For the Secretary of State:





Mr. William G. Marvin 34 to the Department of State

New YORK, December 29, 1921.

[Received December 31.] DEAR SIRS: Two gentlemen representing the Grecian Government, came into my office this afternoon and asked for my active support in helping them effect a flotation of a loan for and on behalf of the Greek Government, amounting to approximately fifteen millions of dollars. They stated that the Government of Greece had sent a Special Envoy to this country, Mr. Papafranco, and that he was anxious to take up the matter of this loan with large bond houses in New York City, one or two of whom are my clients.

I am laboring under the impression that the present Government in Greece has not received the recognition of the United States Government. If I am correct in this assumption there might be some possible objection offered by our Government to the flotation of the loan here by the Royal Bank of Greece and the Grecian Gov. ernment authorities. I am therefore writing to ask you as to whether the State Department would make any objection to the flotation of such a loan, and if so, on what grounds. I have as yet undertaken no negotiations regarding this matter and will undertake none until I receive your reply. Yours very truly,


* With this instruction the correspondence in regard to the impressment of American naturalized citizens into the Greek Army was temporarily discontinued.

"Member of the law firm of Marvin & Pleasants, New York City.


The Secretary of State to Messrs. Marvin & Pleasants

WASHINGTON, January 30, 1922. GENTLEMEN: The receipt is acknowledged of your letter of December 29, 1921, with regard to the flotation of a possible loan to the Government of Greece.

Inasmuch as the regime now functioning in Greece is not recog-
nized by the Government of the United States, I beg to say that the
Department of State could not look with favor upon such a loan.
I am [etc.]

For the Secretary of State:

Under Secretary


Memorandum by the Assistant Secretary of State (Dearing)

[WASHINGTON,] March 8, 1922. Mr. Frederic C. Scofield 38 came to see me this morning and left with me the attached letter.37 I told him that the Department could not look with favor upon a loan to an unrecognized government, and he then showed me that he had a copy of the Department's letter of January 30 to Marvin and Pleasants to this effect. I told Mr. Scofield that the Greek Government was not yet recognized, that, of course, the Department would be delighted to have $15,000,000 spent for coal, wheat, and machinery in the United States, but that there were a number of other elements in this situation, and that I was afraid that we could not answer him other than as in our letter to Marvin and Pleasants. I said that I supposed he knew the Near Eastern situation was still disturbed and that this Government was opposed to lending money for militaristic expenditure, and that it might be possible for Greece by making this loan in this country to release funds obtained elsewhere, and thus cause this loan in effect to be an aid in a military way. Mr. Scofield said that he knew the Department of Commerce would like to have $15,000,000 spent in this country for coal, wheat and machinery and that he hoped that this feature of this proposed financing would make it more acceptable to the Department.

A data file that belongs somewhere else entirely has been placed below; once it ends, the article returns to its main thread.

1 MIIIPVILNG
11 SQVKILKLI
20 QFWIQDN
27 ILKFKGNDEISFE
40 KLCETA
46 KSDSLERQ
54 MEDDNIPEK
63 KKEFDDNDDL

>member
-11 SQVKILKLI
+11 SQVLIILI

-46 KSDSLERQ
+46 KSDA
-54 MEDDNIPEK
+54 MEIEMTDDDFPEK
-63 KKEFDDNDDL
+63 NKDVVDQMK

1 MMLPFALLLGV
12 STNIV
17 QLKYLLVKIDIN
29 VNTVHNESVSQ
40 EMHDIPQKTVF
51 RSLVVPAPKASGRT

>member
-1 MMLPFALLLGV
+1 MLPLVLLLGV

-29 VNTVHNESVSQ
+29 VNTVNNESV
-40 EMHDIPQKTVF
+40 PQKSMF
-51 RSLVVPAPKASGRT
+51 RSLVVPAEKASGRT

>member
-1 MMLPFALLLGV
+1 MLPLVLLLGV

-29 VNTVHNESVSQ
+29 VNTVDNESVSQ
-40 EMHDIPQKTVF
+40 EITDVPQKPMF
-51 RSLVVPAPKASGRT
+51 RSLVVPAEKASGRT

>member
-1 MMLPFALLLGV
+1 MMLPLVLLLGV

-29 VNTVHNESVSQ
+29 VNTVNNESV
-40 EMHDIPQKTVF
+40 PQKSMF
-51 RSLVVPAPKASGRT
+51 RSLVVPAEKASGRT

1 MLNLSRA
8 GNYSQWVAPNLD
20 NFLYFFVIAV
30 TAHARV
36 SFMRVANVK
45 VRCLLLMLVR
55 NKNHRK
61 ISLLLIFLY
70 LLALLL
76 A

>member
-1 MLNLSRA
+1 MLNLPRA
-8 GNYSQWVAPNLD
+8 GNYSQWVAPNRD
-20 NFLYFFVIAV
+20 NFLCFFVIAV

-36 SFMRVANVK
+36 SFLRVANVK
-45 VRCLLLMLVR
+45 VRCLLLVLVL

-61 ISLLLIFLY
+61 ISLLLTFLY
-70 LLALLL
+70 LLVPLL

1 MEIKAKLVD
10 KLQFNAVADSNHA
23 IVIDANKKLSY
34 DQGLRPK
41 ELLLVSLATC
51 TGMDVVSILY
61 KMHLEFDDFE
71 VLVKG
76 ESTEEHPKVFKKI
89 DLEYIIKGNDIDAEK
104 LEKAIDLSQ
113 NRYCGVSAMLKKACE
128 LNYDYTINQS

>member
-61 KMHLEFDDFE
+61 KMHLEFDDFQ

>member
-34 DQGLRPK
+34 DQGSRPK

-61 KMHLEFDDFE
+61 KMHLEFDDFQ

38 Member of the law firm of Wellman, Smyth & Scofield, New York City.

Not printed; the letter, from Geo. R. Rock & Co., manufacturers' representatives, requested Mr. Scofield's firm to ascertain the Department's attitude on the $15,000,000 loan the Greek Government were seeking to place in the United States.

Until we shall have further word from Mr. Wadsworth 38 and have adopted some policy with regard to recognition, I do not see how we can do anything further than to reply as we have done previously to all those who have consulted us about possible loans to Greece. 39



Presumably Mr. Eliot Wadsworth, Assistant Secretary of the Treasury.

On Mar. 23 Mr. Scofield was informed by letter of the Department's policy, in terms similar to the Secretary's reply to Messrs. Marvin & Pleasants, supra.